A group of barons nevertheless wanted to switch over their allegiance, and under the command of Prince Louis (later Louis VIII of France) they laid siege to Lincoln Castle. The attackers held the high ground — the narrow space between the castle and the cathedral, on top of a steep hill (today called, oddly enough, Steep Hill) which they thought no one could fight their way up. Under cover of nightfall, William Marshall and a small armed force sneaked in the back side of the castle on foot. When the English forces streamed out of the castle the next morning, the surprised besiegers found their “high ground” was a trap. Forced into close combat at the cathedral door, they eventually retreated down Steep Hill, got back in their boats, and hightailed it back to France, never to return.
Sometimes great moments in history hang by a thread.
King’s College, started by Henry VI in the 15th C, was designed to provide higher education for young men with more promise than money. The associated Chapel, begun by Henry VI, was finished a century later by Henry VIII. The design work — the sculpted coats of arms, the stained-glass windows and, especially, the magnificent fan-vaulting of the ceiling — is stunning. Even Cromwell couldn’t bring himself to destroy the stained glass here (perhaps because there are more kings depicted here than martyrs and saints.) The large central wooden screen celebrates the marriage of Henry VIII and Anne Boleyn (see the inscriptions “HR” and “HA”).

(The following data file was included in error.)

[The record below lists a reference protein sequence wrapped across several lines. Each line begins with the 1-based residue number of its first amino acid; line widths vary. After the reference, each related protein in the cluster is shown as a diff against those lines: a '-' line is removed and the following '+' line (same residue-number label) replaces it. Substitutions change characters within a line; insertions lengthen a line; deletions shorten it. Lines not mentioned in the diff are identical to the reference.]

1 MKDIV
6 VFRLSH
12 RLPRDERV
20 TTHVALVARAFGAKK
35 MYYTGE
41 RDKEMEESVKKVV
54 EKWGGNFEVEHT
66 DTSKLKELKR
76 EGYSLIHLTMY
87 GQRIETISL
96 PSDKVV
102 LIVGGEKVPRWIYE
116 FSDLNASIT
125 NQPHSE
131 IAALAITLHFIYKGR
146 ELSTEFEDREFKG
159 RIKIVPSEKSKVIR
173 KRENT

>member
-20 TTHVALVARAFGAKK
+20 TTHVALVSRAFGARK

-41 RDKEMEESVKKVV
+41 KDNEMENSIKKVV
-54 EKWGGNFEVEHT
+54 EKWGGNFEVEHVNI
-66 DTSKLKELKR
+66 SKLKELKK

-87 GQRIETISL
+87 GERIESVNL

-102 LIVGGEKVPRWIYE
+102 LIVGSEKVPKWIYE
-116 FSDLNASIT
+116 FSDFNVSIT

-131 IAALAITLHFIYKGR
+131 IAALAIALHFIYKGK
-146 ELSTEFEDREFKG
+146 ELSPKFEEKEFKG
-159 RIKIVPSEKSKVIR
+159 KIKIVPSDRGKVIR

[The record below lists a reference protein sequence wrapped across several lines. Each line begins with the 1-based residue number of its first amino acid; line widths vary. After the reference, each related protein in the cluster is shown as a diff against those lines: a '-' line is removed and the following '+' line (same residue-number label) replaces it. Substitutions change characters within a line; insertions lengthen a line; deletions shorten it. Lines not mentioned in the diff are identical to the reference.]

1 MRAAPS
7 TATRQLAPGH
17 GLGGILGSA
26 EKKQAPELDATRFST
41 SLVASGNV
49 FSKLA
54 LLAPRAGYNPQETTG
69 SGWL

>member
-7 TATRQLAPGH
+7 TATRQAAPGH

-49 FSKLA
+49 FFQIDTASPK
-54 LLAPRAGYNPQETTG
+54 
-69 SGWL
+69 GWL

King’s College is famous for its “evensong,” a choral service held almost every evening which highlights the church’s awesome acoustics. The service was in English, but the choral works, quite surprisingly to me, were sung in Latin.
And was that wild flower up in the King’s College tower: Scotch broom; known in medieval times as “plantagenet” (e.g., sprig of broom)? I couldn’t find anyone to confirm, but I suspect an (unofficial?) horticultural tribute to Henry VI.